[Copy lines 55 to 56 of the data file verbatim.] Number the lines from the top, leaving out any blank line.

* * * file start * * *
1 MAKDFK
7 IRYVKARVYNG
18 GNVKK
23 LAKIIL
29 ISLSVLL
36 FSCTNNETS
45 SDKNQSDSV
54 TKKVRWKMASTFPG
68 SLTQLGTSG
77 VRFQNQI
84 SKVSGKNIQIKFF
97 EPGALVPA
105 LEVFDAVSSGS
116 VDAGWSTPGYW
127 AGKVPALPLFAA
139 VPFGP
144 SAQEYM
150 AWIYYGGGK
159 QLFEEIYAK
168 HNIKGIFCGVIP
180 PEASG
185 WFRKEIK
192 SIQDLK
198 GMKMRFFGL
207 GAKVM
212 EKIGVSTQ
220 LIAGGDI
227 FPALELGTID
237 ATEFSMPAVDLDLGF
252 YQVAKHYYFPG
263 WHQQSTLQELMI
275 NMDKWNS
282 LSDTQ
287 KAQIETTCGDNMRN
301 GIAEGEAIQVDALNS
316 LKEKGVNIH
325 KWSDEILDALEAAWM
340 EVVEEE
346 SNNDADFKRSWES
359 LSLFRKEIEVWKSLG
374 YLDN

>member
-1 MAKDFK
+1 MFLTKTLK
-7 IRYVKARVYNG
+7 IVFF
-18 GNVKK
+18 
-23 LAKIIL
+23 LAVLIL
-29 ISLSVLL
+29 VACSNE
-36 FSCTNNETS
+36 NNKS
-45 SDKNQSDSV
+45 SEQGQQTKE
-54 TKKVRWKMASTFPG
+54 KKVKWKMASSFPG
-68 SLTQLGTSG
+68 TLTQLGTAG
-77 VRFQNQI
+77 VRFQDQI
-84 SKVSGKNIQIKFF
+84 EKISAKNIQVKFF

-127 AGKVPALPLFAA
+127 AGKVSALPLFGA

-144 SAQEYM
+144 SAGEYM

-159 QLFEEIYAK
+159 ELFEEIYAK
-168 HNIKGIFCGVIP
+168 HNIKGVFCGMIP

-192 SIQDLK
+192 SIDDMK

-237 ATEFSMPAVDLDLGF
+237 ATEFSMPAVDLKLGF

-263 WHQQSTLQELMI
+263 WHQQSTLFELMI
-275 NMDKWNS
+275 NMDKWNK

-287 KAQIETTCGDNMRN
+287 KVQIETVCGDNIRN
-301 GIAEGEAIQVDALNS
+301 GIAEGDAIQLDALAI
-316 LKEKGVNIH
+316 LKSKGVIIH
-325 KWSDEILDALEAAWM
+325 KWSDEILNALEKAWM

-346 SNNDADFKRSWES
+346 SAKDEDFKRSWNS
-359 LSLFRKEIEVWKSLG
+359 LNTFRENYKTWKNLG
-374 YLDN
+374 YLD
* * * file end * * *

-45 SDKNQSDSV
+45 SEQGQQTKE